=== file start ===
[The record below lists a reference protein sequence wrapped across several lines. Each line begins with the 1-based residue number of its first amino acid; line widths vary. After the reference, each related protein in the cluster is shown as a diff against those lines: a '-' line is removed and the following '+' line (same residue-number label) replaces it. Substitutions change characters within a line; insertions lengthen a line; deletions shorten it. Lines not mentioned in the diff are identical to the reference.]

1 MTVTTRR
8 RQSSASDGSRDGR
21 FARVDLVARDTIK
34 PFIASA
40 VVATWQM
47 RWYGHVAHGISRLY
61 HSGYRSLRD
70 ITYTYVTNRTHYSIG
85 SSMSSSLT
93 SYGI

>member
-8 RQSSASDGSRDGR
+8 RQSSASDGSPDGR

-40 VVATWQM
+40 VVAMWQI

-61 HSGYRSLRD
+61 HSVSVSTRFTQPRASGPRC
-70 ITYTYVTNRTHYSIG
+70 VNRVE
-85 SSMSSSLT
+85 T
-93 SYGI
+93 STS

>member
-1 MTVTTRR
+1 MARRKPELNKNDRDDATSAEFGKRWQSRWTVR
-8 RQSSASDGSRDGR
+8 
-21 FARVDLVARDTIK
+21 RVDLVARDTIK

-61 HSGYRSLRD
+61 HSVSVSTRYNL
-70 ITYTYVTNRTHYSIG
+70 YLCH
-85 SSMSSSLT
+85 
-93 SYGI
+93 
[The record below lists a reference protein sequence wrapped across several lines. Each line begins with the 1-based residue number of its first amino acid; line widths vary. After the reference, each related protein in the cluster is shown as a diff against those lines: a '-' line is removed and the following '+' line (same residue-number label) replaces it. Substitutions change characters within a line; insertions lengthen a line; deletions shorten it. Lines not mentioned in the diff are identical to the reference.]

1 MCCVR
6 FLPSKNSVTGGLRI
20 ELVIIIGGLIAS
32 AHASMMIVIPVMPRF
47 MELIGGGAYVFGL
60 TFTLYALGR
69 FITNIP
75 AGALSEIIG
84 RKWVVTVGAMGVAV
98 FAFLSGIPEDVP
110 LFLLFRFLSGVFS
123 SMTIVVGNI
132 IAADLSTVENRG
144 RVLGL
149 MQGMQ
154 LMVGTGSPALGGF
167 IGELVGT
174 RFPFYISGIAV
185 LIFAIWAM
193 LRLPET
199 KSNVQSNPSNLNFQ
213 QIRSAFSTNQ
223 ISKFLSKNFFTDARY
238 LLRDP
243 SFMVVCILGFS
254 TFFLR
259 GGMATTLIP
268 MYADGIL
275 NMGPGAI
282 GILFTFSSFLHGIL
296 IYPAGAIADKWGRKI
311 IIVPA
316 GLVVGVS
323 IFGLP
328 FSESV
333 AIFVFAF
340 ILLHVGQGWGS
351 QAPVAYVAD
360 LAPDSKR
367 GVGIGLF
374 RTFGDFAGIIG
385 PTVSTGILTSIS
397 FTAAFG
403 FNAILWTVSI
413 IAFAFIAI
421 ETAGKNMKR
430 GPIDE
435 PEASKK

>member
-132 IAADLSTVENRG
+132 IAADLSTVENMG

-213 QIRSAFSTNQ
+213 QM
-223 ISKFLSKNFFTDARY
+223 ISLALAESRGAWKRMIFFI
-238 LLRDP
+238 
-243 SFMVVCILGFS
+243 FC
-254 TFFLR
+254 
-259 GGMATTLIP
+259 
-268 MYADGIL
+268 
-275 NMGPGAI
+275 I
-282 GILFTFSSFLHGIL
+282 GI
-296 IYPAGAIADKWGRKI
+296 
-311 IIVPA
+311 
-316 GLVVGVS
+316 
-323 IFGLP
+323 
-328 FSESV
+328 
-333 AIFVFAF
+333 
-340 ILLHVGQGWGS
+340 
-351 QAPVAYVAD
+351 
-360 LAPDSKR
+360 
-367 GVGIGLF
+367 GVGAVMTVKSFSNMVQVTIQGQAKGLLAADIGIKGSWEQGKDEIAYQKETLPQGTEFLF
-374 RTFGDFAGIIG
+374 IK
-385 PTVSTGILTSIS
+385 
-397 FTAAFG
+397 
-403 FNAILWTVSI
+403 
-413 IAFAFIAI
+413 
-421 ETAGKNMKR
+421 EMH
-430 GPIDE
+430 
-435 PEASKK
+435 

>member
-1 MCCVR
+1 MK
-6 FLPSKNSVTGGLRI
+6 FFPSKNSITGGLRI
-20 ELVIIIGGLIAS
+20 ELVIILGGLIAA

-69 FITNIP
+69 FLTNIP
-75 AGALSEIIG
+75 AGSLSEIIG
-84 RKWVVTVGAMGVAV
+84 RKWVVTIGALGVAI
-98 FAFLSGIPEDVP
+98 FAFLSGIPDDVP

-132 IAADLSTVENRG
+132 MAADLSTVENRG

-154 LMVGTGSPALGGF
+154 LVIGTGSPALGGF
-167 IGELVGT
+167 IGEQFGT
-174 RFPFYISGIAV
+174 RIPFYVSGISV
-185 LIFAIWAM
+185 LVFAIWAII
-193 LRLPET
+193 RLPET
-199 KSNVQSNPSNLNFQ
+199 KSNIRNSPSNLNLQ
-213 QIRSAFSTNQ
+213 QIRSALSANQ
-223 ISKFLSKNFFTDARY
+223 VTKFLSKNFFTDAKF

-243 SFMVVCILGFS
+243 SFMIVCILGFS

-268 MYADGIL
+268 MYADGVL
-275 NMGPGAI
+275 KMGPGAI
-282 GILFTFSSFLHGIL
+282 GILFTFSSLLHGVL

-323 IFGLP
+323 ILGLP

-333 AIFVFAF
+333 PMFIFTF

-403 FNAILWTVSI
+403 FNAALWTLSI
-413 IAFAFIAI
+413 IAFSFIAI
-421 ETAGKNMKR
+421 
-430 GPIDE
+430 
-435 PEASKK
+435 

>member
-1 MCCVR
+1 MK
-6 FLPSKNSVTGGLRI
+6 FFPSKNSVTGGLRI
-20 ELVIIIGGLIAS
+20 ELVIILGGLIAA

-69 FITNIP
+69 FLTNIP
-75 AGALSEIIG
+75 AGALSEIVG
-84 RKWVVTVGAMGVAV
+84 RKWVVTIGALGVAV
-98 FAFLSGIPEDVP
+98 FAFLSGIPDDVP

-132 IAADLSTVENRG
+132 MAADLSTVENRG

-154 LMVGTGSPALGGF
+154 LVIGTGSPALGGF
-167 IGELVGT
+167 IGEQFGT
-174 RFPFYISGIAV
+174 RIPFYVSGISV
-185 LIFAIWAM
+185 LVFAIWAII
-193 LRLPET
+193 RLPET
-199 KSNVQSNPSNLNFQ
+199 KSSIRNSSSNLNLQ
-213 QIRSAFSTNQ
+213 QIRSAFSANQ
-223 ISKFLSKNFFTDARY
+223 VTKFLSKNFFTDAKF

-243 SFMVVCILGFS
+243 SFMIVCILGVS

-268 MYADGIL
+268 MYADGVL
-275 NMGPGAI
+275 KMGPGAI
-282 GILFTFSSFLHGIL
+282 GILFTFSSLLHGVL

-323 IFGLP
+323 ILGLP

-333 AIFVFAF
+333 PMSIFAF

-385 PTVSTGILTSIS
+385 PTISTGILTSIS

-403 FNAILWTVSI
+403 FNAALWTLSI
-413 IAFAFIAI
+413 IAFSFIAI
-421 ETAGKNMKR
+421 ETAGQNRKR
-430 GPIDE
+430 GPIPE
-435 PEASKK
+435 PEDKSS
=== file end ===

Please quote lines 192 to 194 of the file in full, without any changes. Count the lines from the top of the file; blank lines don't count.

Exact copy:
+403 FNAALWTLSI
-413 IAFAFIAI
+413 IAFSFIAI